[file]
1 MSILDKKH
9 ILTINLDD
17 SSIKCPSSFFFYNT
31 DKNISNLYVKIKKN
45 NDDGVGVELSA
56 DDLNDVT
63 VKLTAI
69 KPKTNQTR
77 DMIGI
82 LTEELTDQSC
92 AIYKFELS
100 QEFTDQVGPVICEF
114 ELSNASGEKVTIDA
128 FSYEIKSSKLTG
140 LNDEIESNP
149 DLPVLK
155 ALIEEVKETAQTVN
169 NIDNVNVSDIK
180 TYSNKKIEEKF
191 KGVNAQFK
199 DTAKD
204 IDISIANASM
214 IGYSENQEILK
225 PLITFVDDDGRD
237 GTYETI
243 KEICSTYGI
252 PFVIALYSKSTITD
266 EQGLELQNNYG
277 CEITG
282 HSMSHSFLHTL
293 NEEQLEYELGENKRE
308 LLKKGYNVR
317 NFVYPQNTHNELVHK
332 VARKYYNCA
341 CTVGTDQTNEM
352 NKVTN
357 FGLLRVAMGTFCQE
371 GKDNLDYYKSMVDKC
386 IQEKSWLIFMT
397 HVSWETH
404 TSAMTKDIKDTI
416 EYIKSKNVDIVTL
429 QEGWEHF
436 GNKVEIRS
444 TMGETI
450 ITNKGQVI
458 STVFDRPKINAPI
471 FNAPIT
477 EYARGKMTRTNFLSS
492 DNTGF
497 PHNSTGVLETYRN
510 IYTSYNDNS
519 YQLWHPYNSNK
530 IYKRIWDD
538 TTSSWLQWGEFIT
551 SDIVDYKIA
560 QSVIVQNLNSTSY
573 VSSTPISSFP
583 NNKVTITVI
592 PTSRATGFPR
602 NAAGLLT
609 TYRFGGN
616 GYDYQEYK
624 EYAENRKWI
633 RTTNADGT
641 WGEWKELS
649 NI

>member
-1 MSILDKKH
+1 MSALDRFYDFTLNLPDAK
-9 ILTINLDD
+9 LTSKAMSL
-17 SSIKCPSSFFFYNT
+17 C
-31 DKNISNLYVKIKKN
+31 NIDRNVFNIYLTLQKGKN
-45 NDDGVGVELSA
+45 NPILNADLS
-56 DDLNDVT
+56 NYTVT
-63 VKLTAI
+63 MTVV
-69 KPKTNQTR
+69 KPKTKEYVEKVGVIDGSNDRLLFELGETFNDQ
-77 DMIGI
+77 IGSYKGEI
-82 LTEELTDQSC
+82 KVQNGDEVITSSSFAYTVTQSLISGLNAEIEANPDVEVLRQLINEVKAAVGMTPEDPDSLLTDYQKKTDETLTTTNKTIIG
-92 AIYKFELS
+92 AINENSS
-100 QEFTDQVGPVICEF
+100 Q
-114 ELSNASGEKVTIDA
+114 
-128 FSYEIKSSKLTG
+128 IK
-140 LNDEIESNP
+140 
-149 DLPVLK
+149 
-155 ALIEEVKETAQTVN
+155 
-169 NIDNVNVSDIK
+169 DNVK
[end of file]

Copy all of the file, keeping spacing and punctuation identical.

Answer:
1 MSILDKKH
9 ILTINLDD
17 SSIKCPSSFFFYNT
31 DKNISNLYVKIKKN
45 NDDGVGVELSA
56 DDLNDVT
63 VKLTAI
69 KPKTNQTR
77 DMIGI
82 LTEELTDQSC
92 AIYKFELS
100 QEFTDQVGPVICEF
114 ELSNASGEKVTIDA
128 FSYEIKSSKLTG
140 LNDEIESNP
149 DLPVLK
155 ALIEEVKETAQTVN
169 NIDNVNVSDIK
180 TYSNKKIEEKF
191 KGVNAQFK
199 DTAKD
204 IDISIANASM
214 IGYSENQEILK
225 PLITFVDDDGRD
237 GTYETI
243 KEICSTYGI
252 PFVIALYSKSTITD
266 EQGLELQNNYG
277 CEITG
282 HSMSHSFLHTL
293 NEEQLEYELGENKRE
308 LLKKGYNVR
317 NFVYPQNTHNELVHK
332 VARKYYNCA
341 CTVGTDQTNEM
352 NKVTN
357 FGLLRVAMGTFCQE
371 GKDNLDYYKSMVDKC
386 IQEKSWLIFMT
397 HVSWETH
404 TSAMTKDIKDTI
416 EYIKSKNVDIVTL
429 QEGWEHF
436 GNKVEIRS
444 TMGETI
450 ITNKGQVI
458 STVFDRPKINAPI
471 FNAPIT
477 EYARGKMTRTNFLSS
492 DNTGF
497 PHNSTGVLETYRN
510 IYTSYNDNS
519 YQLWHPYNSNK
530 IYKRIWDD
538 TTSSWLQWGEFIT
551 SDIVDYKIA
560 QSVIVQNLNSTSY
573 VSSTPISSFP
583 NNKVTITVI
592 PTSRATGFPR
602 NAAGLLT
609 TYRFGGN
616 GYDYQEYK
624 EYAENRKWI
633 RTTNADGT
641 WGEWKELS
649 NI

>member
-1 MSILDKKH
+1 MSALDRFYDFTLNLPDAK
-9 ILTINLDD
+9 LTSKAMSL
-17 SSIKCPSSFFFYNT
+17 C
-31 DKNISNLYVKIKKN
+31 NIDRNVFNIYLTLQKGKN
-45 NDDGVGVELSA
+45 NPILNADLS
-56 DDLNDVT
+56 NYTVT
-63 VKLTAI
+63 MTVV
-69 KPKTNQTR
+69 KPKTKEYVEKVGVIDGSNDRLLFELGETFNDQ
-77 DMIGI
+77 IGSYKGEI
-82 LTEELTDQSC
+82 KVQNGDEVITSSSFAYTVTQSLISGLNAEIEANPDVEVLRQLINEVKAAVGMTPEDPDSLLTDYQKKTDETLTTTNKTIIG
-92 AIYKFELS
+92 AINENSS
-100 QEFTDQVGPVICEF
+100 Q
-114 ELSNASGEKVTIDA
+114 
-128 FSYEIKSSKLTG
+128 IK
-140 LNDEIESNP
+140 
-149 DLPVLK
+149 
-155 ALIEEVKETAQTVN
+155 
-169 NIDNVNVSDIK
+169 DNVK